Traditional presses play a vital role in classical studies. Nevertheless, many scholars have written a book that may be better served by other means. For some, this book is a monograph, a collection of essays, or a revised edition that a publisher did not consider financially viable. For others, it is a much-needed commentary or translation. For still others, it is a collaborative research project created with engaged students. There will always be high-quality books that traditional publishers consider too costly to produce. Self-publishing and print-on-demand offer classicists a suitable alternative.
As the author of a self-published book in classical studies, I exercise almost complete control over my work. I have the power to sell my book at the price I choose; if I wish to change the price from $20 to $15, I can do so with a single click. If a reader notices a typo, I can make the correction at my kitchen table and guarantee that a revised paperback will be available within twenty-four hours. If I decide to rewrite several paragraphs, or update the book to reflect the most recent secondary literature, those changes will appear within a day. [pullquote]As author and self-publisher, I am not worried that a book to which I devoted several years of my life will go out of print.[/pullquote] I alone make that decision, and it costs nothing to keep a book available. If I want to publish a second edition, that too is my call.
This freedom costs me as little as $250. For the price of a two-night stay at the annual SCS conference, I retain control of the copyright, pricing, and distribution of my own work. The process that makes self-publishing so inexpensive is called print-on-demand, or POD. Before desktop publishing, printing a book was too costly for most individuals, so publishers paid these expenses, and in exchange asserted control over the copyright, pricing, and distribution of books. They, rather than the author, decided what was to be published.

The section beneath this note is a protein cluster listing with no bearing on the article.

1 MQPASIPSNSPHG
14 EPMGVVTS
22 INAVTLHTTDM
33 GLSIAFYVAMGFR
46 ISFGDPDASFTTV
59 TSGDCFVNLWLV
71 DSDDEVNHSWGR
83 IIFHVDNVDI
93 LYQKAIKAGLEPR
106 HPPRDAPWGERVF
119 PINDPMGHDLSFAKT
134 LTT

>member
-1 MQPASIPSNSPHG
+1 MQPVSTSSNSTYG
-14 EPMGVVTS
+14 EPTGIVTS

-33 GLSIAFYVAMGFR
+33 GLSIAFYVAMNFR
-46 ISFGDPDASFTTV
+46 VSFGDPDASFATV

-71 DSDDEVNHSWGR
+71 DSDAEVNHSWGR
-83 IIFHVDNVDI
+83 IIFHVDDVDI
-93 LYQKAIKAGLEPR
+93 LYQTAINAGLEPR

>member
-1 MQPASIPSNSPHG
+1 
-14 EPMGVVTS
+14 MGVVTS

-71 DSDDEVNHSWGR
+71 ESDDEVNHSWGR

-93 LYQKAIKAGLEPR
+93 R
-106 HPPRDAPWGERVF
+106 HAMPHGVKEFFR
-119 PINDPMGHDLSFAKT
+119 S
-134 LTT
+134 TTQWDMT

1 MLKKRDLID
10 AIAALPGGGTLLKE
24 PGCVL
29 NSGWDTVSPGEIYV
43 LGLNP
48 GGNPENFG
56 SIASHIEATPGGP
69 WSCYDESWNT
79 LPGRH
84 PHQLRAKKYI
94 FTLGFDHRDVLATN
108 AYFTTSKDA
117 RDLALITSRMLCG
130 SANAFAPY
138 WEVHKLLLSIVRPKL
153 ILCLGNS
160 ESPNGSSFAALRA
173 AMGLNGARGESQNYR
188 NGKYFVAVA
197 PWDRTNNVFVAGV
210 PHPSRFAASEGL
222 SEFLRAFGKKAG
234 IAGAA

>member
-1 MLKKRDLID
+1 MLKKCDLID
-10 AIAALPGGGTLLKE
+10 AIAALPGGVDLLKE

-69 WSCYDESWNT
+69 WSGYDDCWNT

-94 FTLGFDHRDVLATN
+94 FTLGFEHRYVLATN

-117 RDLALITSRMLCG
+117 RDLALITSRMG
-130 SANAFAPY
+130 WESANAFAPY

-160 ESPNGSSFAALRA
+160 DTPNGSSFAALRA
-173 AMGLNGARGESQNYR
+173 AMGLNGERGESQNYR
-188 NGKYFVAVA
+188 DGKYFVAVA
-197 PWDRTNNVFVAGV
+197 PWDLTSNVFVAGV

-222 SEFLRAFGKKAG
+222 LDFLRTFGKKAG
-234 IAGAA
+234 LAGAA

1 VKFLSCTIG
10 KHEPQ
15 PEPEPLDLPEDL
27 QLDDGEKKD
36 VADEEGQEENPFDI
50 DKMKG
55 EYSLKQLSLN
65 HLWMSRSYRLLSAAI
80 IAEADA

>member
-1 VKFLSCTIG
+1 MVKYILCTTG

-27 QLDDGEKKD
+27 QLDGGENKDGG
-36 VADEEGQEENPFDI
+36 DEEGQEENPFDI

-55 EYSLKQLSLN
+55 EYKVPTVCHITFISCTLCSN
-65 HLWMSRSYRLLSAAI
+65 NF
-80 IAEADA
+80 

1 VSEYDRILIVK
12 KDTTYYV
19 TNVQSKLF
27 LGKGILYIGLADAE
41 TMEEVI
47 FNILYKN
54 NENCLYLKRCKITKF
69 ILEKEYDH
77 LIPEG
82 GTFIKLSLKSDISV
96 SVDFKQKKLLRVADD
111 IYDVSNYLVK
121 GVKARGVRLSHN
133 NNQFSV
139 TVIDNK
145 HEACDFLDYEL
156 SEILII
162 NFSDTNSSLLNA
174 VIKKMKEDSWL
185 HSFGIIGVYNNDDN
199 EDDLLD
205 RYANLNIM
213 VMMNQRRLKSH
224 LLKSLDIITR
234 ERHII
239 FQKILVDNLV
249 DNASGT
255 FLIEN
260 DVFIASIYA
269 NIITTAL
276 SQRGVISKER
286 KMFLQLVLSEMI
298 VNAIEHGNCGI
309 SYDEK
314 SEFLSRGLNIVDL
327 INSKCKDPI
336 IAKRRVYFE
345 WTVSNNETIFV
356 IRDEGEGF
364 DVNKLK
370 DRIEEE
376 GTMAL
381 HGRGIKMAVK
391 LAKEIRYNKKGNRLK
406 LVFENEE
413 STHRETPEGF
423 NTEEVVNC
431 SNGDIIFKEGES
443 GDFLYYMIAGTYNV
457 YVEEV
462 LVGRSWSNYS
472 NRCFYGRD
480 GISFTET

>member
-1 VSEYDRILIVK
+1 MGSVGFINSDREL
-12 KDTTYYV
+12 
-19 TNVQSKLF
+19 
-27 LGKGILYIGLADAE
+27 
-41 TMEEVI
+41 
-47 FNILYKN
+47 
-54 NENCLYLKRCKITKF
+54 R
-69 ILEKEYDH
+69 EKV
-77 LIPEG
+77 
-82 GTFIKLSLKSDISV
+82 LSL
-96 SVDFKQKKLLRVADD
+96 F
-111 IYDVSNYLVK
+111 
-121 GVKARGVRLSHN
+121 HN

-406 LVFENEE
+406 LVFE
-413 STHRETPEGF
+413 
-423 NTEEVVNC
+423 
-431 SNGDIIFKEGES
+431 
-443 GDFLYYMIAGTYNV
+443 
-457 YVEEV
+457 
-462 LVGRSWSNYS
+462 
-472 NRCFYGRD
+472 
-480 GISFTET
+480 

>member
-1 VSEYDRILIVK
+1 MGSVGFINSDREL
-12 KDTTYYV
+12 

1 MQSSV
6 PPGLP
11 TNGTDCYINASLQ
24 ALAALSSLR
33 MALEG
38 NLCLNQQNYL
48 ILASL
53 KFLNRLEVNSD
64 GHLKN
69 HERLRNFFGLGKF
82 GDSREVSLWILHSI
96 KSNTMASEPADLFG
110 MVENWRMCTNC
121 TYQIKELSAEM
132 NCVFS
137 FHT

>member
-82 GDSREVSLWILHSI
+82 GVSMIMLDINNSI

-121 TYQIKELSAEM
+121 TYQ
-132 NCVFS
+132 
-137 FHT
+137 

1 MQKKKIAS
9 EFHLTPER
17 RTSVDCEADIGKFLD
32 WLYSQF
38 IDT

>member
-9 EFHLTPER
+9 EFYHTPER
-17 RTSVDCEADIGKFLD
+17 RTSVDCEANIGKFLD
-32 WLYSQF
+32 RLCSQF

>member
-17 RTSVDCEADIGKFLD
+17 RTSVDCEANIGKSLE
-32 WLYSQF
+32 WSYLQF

POD, however, eliminates all of these initials costs and allows an author to publish without the need for a traditional press. There are no physical books printed in advance. Instead, when a customer orders a book and pays for it, the bookseller sends the order and most of the payment to the printer, who then prints the book from the PDF and sends the volume along to the customer. The printer then takes a share of the payment and passes on the rest to the author. The customer, instead of the publisher, pays the cost of production.
You need only three things in order to become a self-publisher and distribute your books in the U.S. and Europe: (1) a press-ready PDF of your book, (2) an ISBN number, and (3) a PDF of the cover that meets the printer’s template. The owner of the ISBN number is de facto the publisher of the book. If you go to Bowker.com, you can purchase and register an individual ISBN for $125 (10 for $295). Because of the technical requirements of book covers, most authors will turn to a graphic designer, who takes the printer’s template and creates a basic cover for as low as $99, and a more elegant design for more. The only additional cost is $20 for the printing and mailing of the proof.
There are a number of POD printers, including Createspace.com, IngramSpark.com, and Lulu.com. Createspace, a subsidiary of Amazon, offers the easiest set-up and immediate access to Amazon markets in the U.S. and Europe. IngramSpark offers greater distribution, but charges additional fees. Although these printers create and distribute the books, as author and owner of the ISBN, you are the publisher and owner of the copyright.
The final task for POD authors is editing and peer review, and here traditional presses have the advantage, at least for now. As a self-publisher, you must either pay a professional editor or enlist the help of colleagues. The lack of peer review before publication is the most serious limitation of self-publishing, but in my view it should be seen more as a problem to be solved than an insurmountable obstacle. Classicists are accustomed to editing and reviewing for traditional presses without significant compensation; there is no reason that this model cannot be adapted for POD. Indeed, Open Book Publishers in Cambridge, UK, uses a traditional academic peer-review process in a non-profit business model that takes advantage of the low overhead of POD.
Perhaps the clearest indication that this new technology can complement traditional publishing is that some of the most successful self-publishers in classical studies have published books with traditional presses and hold academic appointments. Juan Coderch is writing a series of POD Greek and Latin grammars with exercises; Paula Debnar recently published her Thucydides’ Melian Dialogue as a POD book; Laura Gibbs has published several Latin readers including Mille Fabulae et Una: 1001 Aesop's Fables in Latin; and Stephen Nimis and Evan Hayes have published a number of their own, and other scholars’, commentaries via their POD imprint Faenum Publishing. As these examples show, authors can continue to uphold the ideal of peer-reviewed scholarship and at the same time acknowledge a place for self-publishing in Classics.